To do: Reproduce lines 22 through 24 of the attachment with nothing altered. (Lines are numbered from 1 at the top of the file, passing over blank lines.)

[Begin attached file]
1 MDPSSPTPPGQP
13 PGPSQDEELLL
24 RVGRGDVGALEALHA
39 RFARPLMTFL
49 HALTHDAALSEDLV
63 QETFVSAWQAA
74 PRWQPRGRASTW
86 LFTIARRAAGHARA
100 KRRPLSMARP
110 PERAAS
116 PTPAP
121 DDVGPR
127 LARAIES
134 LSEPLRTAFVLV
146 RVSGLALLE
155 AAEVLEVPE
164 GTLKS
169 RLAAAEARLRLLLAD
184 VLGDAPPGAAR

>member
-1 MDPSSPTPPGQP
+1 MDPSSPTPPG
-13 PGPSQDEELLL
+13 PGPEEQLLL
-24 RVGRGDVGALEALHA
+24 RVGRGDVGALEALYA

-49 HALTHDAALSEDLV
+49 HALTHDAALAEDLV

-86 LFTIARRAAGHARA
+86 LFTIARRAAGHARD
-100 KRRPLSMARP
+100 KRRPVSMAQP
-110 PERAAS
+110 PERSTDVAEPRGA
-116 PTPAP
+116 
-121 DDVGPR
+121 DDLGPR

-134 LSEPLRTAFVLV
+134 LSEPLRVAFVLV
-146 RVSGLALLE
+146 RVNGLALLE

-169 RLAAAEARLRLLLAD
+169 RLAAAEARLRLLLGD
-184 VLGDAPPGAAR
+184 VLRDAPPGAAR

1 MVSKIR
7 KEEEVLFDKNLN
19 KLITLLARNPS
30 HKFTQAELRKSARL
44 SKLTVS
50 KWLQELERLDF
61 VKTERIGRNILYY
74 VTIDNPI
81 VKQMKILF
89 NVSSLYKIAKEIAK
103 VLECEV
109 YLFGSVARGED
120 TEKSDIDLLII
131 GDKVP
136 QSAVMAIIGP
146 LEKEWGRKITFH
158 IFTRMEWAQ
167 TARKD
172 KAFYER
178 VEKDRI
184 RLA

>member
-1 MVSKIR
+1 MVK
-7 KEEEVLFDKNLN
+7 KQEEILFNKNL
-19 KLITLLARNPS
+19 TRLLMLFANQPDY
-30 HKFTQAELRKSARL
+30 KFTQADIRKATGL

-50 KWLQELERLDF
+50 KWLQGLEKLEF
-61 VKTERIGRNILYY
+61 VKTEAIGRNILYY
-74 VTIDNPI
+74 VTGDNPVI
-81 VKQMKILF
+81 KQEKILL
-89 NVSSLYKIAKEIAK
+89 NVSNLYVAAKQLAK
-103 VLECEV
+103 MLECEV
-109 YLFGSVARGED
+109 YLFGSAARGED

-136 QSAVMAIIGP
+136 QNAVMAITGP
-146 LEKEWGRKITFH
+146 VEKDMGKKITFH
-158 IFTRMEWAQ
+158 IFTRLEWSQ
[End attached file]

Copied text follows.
+1 MDPSSPTPPG
-13 PGPSQDEELLL
+13 PGPEEQLLL